Identification of prolonged phrenic nerve conduction time in the ICU: magnetic versus electrical stimulation

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Retrospective study of prospectively collected data to assess the reliability of cervical magnetic stimulation (CMS) to detect prolonged phrenic nerve (PN) conduction time at the bedside. Because PN injuries may cause diaphragm dysfunction, their diagnosis is relevant in intensive care units (ICU). This is achieved by studying latency and amplitude of diaphragm response to PN stimulation. Electrical stimulation (ES) is the gold standard, but it is difficult to perform in the ICU. CMS is an easy noninvasive tool to assess PN integrity, but co-activates muscles that could contaminate surface chest electromyographic recordings.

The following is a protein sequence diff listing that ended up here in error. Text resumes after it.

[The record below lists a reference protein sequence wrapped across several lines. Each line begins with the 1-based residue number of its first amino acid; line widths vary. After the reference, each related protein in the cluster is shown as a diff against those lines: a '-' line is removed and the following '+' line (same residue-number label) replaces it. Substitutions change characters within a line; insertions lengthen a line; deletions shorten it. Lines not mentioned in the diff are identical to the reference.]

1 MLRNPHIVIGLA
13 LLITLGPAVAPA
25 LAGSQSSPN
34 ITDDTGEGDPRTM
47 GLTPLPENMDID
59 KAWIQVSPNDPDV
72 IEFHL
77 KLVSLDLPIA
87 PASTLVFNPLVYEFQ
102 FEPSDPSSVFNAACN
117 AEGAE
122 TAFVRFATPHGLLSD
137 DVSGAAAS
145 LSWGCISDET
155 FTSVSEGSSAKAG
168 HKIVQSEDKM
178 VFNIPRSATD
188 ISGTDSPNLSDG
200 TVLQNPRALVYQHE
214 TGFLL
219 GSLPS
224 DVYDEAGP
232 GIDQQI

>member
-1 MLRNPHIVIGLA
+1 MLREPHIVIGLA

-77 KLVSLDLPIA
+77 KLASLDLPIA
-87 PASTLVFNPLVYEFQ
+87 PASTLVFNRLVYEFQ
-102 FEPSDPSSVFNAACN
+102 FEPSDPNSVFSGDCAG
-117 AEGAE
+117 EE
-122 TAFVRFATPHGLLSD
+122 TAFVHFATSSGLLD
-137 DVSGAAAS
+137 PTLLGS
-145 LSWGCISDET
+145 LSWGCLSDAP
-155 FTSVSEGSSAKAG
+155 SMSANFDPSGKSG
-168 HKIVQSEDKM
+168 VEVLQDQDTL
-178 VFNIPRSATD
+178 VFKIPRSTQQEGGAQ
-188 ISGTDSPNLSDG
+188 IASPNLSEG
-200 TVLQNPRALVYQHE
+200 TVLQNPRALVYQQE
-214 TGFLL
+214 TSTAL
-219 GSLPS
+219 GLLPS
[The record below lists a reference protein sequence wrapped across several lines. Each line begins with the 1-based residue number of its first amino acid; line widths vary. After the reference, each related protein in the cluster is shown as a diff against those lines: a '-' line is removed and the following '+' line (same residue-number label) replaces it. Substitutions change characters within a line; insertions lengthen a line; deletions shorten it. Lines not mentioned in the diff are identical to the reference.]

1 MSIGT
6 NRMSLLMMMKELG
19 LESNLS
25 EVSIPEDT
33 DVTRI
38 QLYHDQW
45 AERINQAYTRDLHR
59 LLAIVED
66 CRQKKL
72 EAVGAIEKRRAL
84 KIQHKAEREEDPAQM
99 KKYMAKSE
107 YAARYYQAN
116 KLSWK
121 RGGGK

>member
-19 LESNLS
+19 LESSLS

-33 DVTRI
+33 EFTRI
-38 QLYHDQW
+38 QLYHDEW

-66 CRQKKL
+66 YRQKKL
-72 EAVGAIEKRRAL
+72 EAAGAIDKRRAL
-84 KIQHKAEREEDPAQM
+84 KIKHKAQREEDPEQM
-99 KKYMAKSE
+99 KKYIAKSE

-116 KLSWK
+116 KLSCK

In a first set of 56 ICU patients with suspected PN injury, presence and latency of compound motor action potentials elicited by CMS and ES were compared. With ES as the reference method, CMS was evaluated as a test designed to indicate presence or absence of PN injury. In eight additional patients, intramuscular diaphragm recordings were compared with surface diaphragm recordings and with the electromyograms of possible contamination sources.


The sensitivity of CMS to diagnose abnormal PN conduction was 0.91, and specificity was 0.84, whereas positive and negative predictive values were 0.81 and 0.92, respectively. Passing-Bablok regression analysis suggested no differences between the two measures. The correlation between PN latency in response to CMS and ES was significant. The “diaphragm surface” and “needle” latencies were close, and were significantly different from those of possibly contaminating muscles. One hemidiaphragm showed likely signal contamination.


CMS provides an easy reliable tool to detect prolonged PN conduction time in the ICU.

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